Front Royal charter amendment fails in Richmond

The Warren Sentinel
FRONT ROYAL, Feb. 5 — Until Tuesday, town officials had no real answer for how or why the charter amendments they sent to Richmond in December never made it the Virginia House of Delegates for a vote.
Language the council had crafted to move the town’s elections from May to November and to specify that the elections remain nonpartisan were removed from House Bill 2051 before it was presented to the House committee on Counties, Cities and Towns.
New language, specifically allowing candidates for council to be nominated by political party and moving town elections to November of odd years was added to the bill. The move to a November 2015 election would extend the terms of the council and mayor by 18 months. Webert’s office has not returned inquiries on who authored the new paragraphs.
Though questions remain about the who and how, the why is clear after Del. Todd Gilbert (R-15) sent HB 2051 back to committee Feb. 5, effectively killing it.
In a statement, Gilbert said that “the unfortunate rhetoric that emerged” from some members of the town council “after the bill was altered proved that there was another agenda at work.”
When he did not receive a response from Webert for more than a week, Mayor Tim Darr sent an email to members of the House Privileges and Elections Committee on Jan. 31, urging them to restore the language
“It almost leads me to believe that Del. Webert has decided to impose his own political preference over the will of the people he represents,” Darr wrote. “This action concerns me deeply and leaves me with the impression that he has clearly taken his own personal interest in this matter over that of the citizens he represents.”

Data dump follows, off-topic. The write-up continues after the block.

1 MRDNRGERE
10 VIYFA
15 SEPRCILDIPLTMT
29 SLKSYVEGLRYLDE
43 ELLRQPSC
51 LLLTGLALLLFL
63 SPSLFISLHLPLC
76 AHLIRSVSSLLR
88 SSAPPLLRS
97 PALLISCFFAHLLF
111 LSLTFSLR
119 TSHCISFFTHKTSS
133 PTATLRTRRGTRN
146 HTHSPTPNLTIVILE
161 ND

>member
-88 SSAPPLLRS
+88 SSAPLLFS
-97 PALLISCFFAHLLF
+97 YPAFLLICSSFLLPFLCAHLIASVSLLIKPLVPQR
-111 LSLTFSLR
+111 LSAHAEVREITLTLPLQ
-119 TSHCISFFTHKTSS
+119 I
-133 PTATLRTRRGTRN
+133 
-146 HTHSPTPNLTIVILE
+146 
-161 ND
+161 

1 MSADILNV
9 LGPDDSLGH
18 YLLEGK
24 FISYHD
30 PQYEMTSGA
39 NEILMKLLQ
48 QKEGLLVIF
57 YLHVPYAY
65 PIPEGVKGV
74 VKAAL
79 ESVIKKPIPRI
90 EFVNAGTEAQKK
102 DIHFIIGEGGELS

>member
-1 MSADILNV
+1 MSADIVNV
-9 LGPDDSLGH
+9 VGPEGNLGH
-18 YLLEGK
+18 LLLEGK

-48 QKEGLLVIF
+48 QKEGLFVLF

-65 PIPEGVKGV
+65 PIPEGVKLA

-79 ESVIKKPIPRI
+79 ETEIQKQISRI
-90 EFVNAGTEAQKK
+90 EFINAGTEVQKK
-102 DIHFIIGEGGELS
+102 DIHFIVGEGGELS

On Tuesday, Darr said if all three representatives “want to sit down and discuss this with the council in an open forum, I’d be willing to do that.”
Town Attorney Doug Napier sent an email to Del. Beverly Sherwood on Monday asking the language be restored.
Napier wrote that HB 2051 was “gratuitously and unwelcomely changed once it got to Richmond.”
“[It] is directly violative of the will of the people of Front Royal . . . violates notions of fair play and all notions of local government being bottom-up government,” Napier said. “It is top-down, cram-it-down your throat, big centralized government for the benefit of the few rather than for the many.”
It was the nonpartisan clause in the proposed change that Gilbert objected to, saying he had been lead to believe that the move to November was “the most important part of this proposal.”
“My job, and that of my colleagues, is to protect the liberties of all the people we represent in the conduct of public elections, not just the self-interest of a few select politicians,” Gilbert said. “While I appreciate that there are a number of reasons why some town officials may want to protect themselves from the possibility of a future election challenge, I cannot in good conscience vote to disenfranchise thousands of Democrats and Republicans who live in the town by supporting the changes requested by a majority of the council.”
At a special meeting Monday night, the council authorized Town Attorney Doug Napier to draft a letter asking Sen. Mark Obenshain (R-26) or Sen. Jill Holtzman Vogel (R-27) to either restore the original language to the bill or to quash it in the Senate. Councilman Tom Sayre abstained from the vote and Councilman Daryl Funk voted against the resolution.
Gilbert said he was “disappointed” that members of the council went public with their desire to see the substitute language in HB 2051 defeated as the move to November would have “saved taxpayer money and made elections more convenient,”
In 2012 Gilbert voted to allow the Town of Leesburg to hold nonpartisan elections.
Gilbert didn’t say if he would vote for a bill originating in the Senate this year that would make the City of Salem’s elections nonpartisan.